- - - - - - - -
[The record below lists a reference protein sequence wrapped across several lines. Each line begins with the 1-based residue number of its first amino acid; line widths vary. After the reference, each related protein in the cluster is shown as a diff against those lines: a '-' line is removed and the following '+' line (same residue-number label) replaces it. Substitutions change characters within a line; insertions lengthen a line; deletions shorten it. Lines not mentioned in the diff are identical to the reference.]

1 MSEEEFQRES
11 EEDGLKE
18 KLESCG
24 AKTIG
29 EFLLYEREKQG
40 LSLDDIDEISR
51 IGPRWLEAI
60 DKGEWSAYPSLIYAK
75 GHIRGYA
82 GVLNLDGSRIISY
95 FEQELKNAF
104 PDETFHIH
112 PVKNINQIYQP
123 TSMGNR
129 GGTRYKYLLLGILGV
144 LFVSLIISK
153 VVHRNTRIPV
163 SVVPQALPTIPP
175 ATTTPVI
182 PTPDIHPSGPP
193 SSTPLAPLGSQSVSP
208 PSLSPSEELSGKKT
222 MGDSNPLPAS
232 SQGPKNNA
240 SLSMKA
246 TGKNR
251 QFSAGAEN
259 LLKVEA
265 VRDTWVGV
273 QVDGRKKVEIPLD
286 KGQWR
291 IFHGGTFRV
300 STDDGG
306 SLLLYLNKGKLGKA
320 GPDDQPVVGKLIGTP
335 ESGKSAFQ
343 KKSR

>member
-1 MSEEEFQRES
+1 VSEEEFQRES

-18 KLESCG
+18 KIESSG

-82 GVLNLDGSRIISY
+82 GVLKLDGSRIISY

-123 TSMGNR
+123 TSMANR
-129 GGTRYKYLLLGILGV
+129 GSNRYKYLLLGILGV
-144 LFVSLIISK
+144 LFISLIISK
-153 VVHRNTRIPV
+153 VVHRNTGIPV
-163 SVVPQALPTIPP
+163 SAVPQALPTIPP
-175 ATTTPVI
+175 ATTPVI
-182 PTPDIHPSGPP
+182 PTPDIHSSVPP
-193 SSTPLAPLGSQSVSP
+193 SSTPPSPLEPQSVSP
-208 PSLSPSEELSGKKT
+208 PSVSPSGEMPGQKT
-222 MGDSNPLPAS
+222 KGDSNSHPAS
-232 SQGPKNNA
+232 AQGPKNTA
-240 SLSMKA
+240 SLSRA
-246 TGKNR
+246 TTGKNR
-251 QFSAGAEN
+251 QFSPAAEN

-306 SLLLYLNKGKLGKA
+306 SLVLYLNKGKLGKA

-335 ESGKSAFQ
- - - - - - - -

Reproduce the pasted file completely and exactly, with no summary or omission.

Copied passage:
[The record below lists a reference protein sequence wrapped across several lines. Each line begins with the 1-based residue number of its first amino acid; line widths vary. After the reference, each related protein in the cluster is shown as a diff against those lines: a '-' line is removed and the following '+' line (same residue-number label) replaces it. Substitutions change characters within a line; insertions lengthen a line; deletions shorten it. Lines not mentioned in the diff are identical to the reference.]

1 MSEEEFQRES
11 EEDGLKE
18 KLESCG
24 AKTIG
29 EFLLYEREKQG
40 LSLDDIDEISR
51 IGPRWLEAI
60 DKGEWSAYPSLIYAK
75 GHIRGYA
82 GVLNLDGSRIISY
95 FEQELKNAF
104 PDETFHIH
112 PVKNINQIYQP
123 TSMGNR
129 GGTRYKYLLLGILGV
144 LFVSLIISK
153 VVHRNTRIPV
163 SVVPQALPTIPP
175 ATTTPVI
182 PTPDIHPSGPP
193 SSTPLAPLGSQSVSP
208 PSLSPSEELSGKKT
222 MGDSNPLPAS
232 SQGPKNNA
240 SLSMKA
246 TGKNR
251 QFSAGAEN
259 LLKVEA
265 VRDTWVGV
273 QVDGRKKVEIPLD
286 KGQWR
291 IFHGGTFRV
300 STDDGG
306 SLLLYLNKGKLGKA
320 GPDDQPVVGKLIGTP
335 ESGKSAFQ
343 KKSR

>member
-1 MSEEEFQRES
+1 VSEEEFQRES

-18 KLESCG
+18 KIESSG

-82 GVLNLDGSRIISY
+82 GVLKLDGSRIISY

-123 TSMGNR
+123 TSMANR
-129 GGTRYKYLLLGILGV
+129 GSNRYKYLLLGILGV
-144 LFVSLIISK
+144 LFISLIISK
-153 VVHRNTRIPV
+153 VVHRNTGIPV
-163 SVVPQALPTIPP
+163 SAVPQALPTIPP
-175 ATTTPVI
+175 ATTPVI
-182 PTPDIHPSGPP
+182 PTPDIHSSVPP
-193 SSTPLAPLGSQSVSP
+193 SSTPPSPLEPQSVSP
-208 PSLSPSEELSGKKT
+208 PSVSPSGEMPGQKT
-222 MGDSNPLPAS
+222 KGDSNSHPAS
-232 SQGPKNNA
+232 AQGPKNTA
-240 SLSMKA
+240 SLSRA
-246 TGKNR
+246 TTGKNR
-251 QFSAGAEN
+251 QFSPAAEN

-306 SLLLYLNKGKLGKA
+306 SLVLYLNKGKLGKA

-335 ESGKSAFQ